Once inside, Mama takes off my wheelchair and I’m free to scoot around the room. My upper body is that of The Hulk – I’m ripped. I cannot feel my back legs at all, and they just follow behind as I explore. When I get going really fast, my booty bumps against the floor and this has caused something called hygroma. According to my vet, Dr. Riordan, “Hygroma is a combination of a callus and a seroma. They occur over pressure points, in this case the point of the ischium (bone point of the rear end). There is scar tissue and fluid in them; however, drainage is not always the treatment. There is no 100% treatment as they tend to recur, and they can easily get infected if too much drainage is done. The good news is that they are not really painful, and usually don't interfere with other functions.” My booty gets measured every time I visit the vet, and it’s always been fine. I actually think the hygroma has now just turned into a big callus. And, I can’t feel anything back there anyway, so it’s all good.

I’m a good mopper. Because my back legs and my tummy are dusting the floor all the time, Mama makes sure to give me a bath once a week. Ugh. Not a fan. But, she’s usually pretty quick about it. Or, sometimes she takes a soapy washcloth to my belly. Important to stay clean, and I feel much better! I actually clean myself a lot, too. Even though I can’t feel my limbs, I lick them – I know they are part of me.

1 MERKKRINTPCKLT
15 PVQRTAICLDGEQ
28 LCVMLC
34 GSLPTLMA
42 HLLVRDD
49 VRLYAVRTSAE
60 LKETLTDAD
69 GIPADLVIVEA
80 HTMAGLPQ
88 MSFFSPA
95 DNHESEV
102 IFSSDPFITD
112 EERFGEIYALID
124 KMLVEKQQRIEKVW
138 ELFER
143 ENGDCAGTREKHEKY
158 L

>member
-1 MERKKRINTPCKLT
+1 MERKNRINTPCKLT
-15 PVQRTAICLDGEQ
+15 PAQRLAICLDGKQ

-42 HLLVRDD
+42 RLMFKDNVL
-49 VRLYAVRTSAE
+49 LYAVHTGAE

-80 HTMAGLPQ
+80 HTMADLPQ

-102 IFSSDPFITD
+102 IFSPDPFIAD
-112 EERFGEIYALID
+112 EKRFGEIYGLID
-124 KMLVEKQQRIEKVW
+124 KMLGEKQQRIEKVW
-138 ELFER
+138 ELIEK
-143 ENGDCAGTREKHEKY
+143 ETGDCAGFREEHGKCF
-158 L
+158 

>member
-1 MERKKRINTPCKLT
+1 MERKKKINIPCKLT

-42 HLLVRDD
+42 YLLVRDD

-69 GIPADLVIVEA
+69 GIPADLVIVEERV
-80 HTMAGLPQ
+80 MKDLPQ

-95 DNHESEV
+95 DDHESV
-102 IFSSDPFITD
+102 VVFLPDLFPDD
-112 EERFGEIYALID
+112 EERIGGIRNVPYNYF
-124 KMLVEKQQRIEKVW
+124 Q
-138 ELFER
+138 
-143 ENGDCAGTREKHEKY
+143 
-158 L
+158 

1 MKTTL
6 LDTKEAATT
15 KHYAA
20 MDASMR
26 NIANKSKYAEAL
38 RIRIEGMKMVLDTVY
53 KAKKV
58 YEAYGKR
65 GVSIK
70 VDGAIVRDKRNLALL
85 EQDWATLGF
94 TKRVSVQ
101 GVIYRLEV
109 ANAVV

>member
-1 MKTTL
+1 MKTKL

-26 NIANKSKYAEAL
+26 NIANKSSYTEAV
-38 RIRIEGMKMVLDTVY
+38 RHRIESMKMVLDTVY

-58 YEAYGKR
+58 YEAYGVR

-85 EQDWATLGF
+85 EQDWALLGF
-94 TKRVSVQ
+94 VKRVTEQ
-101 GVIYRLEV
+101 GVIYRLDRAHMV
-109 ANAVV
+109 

So, all of this came about because I was shot and thrown in a river. But I try not to focus on that, and neither does Mama. Even though she has to lift me up a lot (up the stairs, onto her bed), I think she tries to let me be as “normal” as a dog as possible. All of these unique things she does for me have become very routine for her and I think she would be lost without having to take extra-special care of me. I’ve heard her tell people that the rewards of caring for a special-needs dog are immeasurable. I feel lucky I could help her feel that kind of love!

Ooh, she’s turning off the lights downstairs, so that means we’re headed upstairs for the night. I’m over 60 pounds, but she’s used to hauling me around everywhere. Time to go to sleep on Mama’s bed, with my favorite fuzzy blanket… the other pups and I make sure she only has enough room to breathe and that’s it.  Don’t mind my snoring. I’ll be up again before the alarm!

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Two girls, two dogs, two bags = BOGO Bowl

They say things happen for a reason, and Sara Henderson and Susan Hollar believe that’s true. Something good has to come from the bad – why else would two dogs be horrifically abused in different ways, if not to bring about good in the world?